Freedom of action invariably ends where conflicting rights and/or interests collide. Contempt for the rights of others constitutes the foundation for public nuisance. All persons have a general right to be protected from insults, abuse or harassment. Those who improperly infringe or intrude upon such a right to draw publicity to their cause, regardless of the extent and sincerity of their beliefs, must be held accountable for their conduct. The right of freedom of expression should never be exercised on the basis that opinions are expressed in hermetically sealed vacuums where only the rights of those who ardently advocate their views matter. That is entirely inappropriate. Freedom of expression when left unchecked may reach a point where protest, criticism and expression culminate in nuisance or something even more serious. The law inevitably has to intervene then.

137 All said and done, two aspects of the applicants’ bold and blatant attempt to place the respondents in the dock stand out. First, the alacrity (passionately articulated through Mr Ravi) with which they invited the court to proceed promptly with the hearing and dispose of the matter, based only on the bare facts of their affidavit, suggests that they had no further factual assertions to make and that their case was complete. Secondly, I cannot ignore the total lack of a factual basis in the supporting affidavit to support the gravamen of their “protest” against the institutions concerned. There was simply no attempt or effort to illustrate that their conduct was reasonable within the meaning of ss 13A(2) and 13B(2) of the MOA. I can only conclude from this that they either did not think it necessary to justify the basis of their “protest” or could not possibly substantiate it. Which was it?

Either way, this matter cannot and should not be allowed to proceed. Putting it as charitably as possible, the applicants have shown a manifest lack of conviction in their assertions. If indeed they had found any disturbing impropriety within the walls of these institutions, they had the perfect opportunity to disclose it – in their affidavits! Their concerns and assertions would prima facie have been legally privileged and protected and would ultimately have been placed under the scrutiny of the court as well as before the bar of public opinion. Instead, they have consciously chosen to avoid such a compelling avenue to advance their purported concerns and reservations about these institutions.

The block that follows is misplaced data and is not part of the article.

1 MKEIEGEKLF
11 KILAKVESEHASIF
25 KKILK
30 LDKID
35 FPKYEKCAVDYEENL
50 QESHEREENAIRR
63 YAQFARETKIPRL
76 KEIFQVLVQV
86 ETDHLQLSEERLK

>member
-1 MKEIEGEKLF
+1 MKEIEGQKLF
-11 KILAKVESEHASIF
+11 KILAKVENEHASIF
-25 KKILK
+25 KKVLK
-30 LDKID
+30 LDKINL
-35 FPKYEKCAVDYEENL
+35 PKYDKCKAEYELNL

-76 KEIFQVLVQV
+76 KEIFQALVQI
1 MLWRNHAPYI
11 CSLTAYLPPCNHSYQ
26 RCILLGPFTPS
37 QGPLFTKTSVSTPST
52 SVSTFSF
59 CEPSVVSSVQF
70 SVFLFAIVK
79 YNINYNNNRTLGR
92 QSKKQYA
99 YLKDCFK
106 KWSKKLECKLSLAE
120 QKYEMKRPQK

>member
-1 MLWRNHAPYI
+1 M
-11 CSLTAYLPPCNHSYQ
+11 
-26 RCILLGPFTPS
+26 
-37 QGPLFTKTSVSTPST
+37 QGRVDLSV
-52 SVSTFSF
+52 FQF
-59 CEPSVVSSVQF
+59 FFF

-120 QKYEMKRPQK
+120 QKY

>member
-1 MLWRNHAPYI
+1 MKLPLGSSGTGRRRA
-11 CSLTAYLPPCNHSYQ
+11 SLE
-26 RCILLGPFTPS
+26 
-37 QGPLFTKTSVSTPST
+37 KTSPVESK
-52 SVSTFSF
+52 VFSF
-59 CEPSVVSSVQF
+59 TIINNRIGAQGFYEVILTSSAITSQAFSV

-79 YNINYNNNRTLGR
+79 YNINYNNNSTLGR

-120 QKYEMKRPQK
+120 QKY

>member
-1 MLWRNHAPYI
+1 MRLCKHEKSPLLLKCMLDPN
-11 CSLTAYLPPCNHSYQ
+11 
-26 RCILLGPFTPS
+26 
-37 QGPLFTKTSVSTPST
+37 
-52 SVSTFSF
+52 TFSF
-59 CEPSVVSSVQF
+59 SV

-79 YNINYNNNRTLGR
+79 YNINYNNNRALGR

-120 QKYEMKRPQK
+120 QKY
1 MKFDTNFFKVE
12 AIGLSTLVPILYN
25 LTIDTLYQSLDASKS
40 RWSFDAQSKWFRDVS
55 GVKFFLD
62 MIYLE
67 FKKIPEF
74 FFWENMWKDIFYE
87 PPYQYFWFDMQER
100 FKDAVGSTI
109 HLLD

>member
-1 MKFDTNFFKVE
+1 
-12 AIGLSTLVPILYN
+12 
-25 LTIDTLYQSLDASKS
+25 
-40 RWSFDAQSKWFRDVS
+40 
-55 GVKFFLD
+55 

What does this demonstrate? Having proceeded with neither sagacity nor prudence, they cannot expect to be rewarded with the imprimatur of legitimacy by the court. What they have attempted to convey in their “protest” goes well beyond the legitimate cut and thrust of politics and criticism.

138 I have not concluded in this judgment that the protestors have in fact committed offences under the MOA. That is unnecessary for the purposes of the respondents’ application to strike out these proceedings and is, if anything, a matter for a criminal court.

Suffice it to say for the purposes of the present proceedings that the applicants have absolutely no cause for complaint against the respondents and/or the police arising from the incident. The police did not behave unlawfully and/or unreasonably during the incident.

139 The costs of the action (to be taxed if not agreed) are to be paid to the respondents by the applicants.


High Court